I like to think that I’m not homophobic, but I realised this week that I don’t think I have ever seen a single film specifically about gay people. I haven’t seen any of the supposed titans of queer cinema like Brokeback Mountain, Philadelphia or Top Gun.
The only one that comes to mind is one of my favourite films Withnail & I, which is on the surface about male friendship. However, the film is sufficiently open to interpretation as to the nature of their relationship that you could comfortably make the argument that they are gay or that one has an unrequited love for the other. At the very least it features Richard Griffiths playing Uncle Monty who is probably the best gay character in any film, managing to be simultaneously hilarious, tragic and shit scary.
My concern comes from the fact that I am currently writing a (fairly long) short (romantic comedy/erotic horror) story at the moment (ETA Q2 2012), which features a couple of very prominent gay characters, and is written from the perspective of a female character.
As a result, I am now the self-appointed spokesman for the gay and female experience, despite belonging to neither group; further bolstering my similarity to Lady Gaga…
I was interested in seeing the film to see if my dialogue and depiction of a gay relationship had any degree of consonance with what a gay writer/director had made.
Though I’m not gay, I do feel some degree of empathy with the gay community. I probably have more in common, in terms of interests and worldview with the average gay man than the average straight man (I don’t like football/I love Eurovision etc).
I think I’ve probably been propositioned by more gay men in nightclubs than by women. I reckon I would probably do far better romantically if I was gay, the stumbling block is that men’s bodies are just not interesting to me in any way; we’re an indistinguishable mush of bland looking bastards. So I will continue to fruitlessly venerate women, who are generally put off by how gay I seem (oh the irony).
Anyway, Weekend is one of the better romantic comedies I have seen (though it’s not all that funny). It bears similarities to another quality romance Before Sunset, in that, it is solely about two people getting to know each other and falling in love over a short period of time, with a looming deadline that is imminently about to separate them. The difference being that Weekend is set in indistinct Nottingham, rather than Vienna.
Weekend concerns a bearded, everyman, loner called Russell who goes on his own to a gay bar looking for transient sex. In the morning he wakes up with a (seemingly) self-confident and dominating, aspiring artist called Glen. They end up spending most of the weekend together, even though Glen is planning to move indefinitely to America on the Sunday. Over the course of the following two days they get to know one another and talk about their familial and sexual histories and their ambitions for the future.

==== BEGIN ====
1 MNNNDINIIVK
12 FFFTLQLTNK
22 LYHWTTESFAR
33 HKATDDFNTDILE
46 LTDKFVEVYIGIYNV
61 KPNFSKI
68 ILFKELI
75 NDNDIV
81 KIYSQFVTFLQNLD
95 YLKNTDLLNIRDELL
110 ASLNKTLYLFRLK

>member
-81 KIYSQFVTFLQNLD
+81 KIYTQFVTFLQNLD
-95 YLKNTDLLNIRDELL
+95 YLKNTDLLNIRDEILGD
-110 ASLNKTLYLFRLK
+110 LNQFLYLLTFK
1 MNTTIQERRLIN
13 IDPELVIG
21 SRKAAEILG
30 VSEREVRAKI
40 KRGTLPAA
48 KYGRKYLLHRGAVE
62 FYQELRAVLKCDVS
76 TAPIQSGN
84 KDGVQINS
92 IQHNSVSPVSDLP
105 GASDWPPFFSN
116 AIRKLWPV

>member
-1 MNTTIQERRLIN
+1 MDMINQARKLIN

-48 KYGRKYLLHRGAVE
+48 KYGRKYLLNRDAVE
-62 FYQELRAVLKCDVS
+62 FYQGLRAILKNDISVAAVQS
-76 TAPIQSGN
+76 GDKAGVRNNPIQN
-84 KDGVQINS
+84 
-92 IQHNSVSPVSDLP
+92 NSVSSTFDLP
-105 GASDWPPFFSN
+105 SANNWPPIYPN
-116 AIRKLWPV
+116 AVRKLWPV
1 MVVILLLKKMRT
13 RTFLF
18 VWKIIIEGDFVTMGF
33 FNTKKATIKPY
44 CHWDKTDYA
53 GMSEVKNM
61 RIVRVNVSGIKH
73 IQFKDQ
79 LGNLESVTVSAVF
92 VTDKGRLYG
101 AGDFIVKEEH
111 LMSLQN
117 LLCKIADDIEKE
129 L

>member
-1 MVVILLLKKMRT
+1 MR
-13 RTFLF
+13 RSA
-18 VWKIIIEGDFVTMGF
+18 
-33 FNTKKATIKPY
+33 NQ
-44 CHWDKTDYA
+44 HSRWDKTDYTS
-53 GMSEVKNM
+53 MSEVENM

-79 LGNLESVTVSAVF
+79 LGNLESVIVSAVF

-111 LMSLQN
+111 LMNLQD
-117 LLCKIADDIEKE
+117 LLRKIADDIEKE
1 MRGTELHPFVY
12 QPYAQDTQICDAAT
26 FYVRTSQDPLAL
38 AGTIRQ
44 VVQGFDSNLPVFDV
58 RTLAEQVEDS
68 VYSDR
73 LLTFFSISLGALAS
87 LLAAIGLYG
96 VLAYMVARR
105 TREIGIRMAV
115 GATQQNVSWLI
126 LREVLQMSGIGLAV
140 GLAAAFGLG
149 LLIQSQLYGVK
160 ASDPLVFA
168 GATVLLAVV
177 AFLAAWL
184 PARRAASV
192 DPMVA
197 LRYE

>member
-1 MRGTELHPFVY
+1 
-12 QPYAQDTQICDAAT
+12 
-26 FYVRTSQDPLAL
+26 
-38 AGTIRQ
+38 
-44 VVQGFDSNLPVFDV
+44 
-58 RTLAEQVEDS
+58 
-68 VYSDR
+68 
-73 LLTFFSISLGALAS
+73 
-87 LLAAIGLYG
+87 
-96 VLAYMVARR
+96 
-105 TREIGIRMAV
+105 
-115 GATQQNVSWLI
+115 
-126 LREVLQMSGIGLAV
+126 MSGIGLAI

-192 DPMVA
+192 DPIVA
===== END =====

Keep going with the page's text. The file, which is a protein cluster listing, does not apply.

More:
One fun thing about the screening I went to was that there was a middle-aged woman who kept interacting with the film for some reason. Responding to random questions asked by characters (example: “Do you fancy meeting up later on?” woman behind me: “Yes, he does”).
The aspect of the film that was most eye-opening for me (and this might come off as naive and ignorant, apologies, baby I was Born This Way) was that though the logistical nature of gay sex is different, the emotional experience is exactly the same. That is not to say that I had previously assumed the experience was lesser, I had just assumed it would be different. What made me enjoy the film is that it is not just a ‘gay’ film aimed at a primarily gay audience, I think most people could empathise.
One of the key strands of the film is the way homosexuality is presented to the world through films and culture, as well as through the actions of homosexuals themselves.
Glen repeatedly raises the point that gays in films and TV shows are usually non-threatening creatures with their edges rounded off for public consumption. Characters that are never given any degree of autonomy or inner lives; they are always sidekicks or comic relief, rarely fleshed out in any meaningful way. As the film goes on Russell becomes increasingly confident and begins to challenge the more militant Glen about his confrontational approach and how his fear of commitment equally plays into the way the public views homosexual relationships.
The film’s depiction of drug use and sex is refreshingly un-self conscious, I like that the characters are able to be relatively hedonistic without some inevitable cosmic punishment being dealt out to them as a result.
It is the ending of the film that pushes Weekend into Tear Blog territory; I will say that I did come quite close to crying (so I’m making progress). As the couple say their goodbyes at the train station and various things that needed to be said are said. The film ends with Russell back in his flat, back to square one, uncertain that the two will ever see each other again. A depressing but entirely realistic conclusion.
Anyway, really enjoyed the film and I hope its honesty and realism penetrates more mainstream romantic comedies (if you’ll hard-on the pun).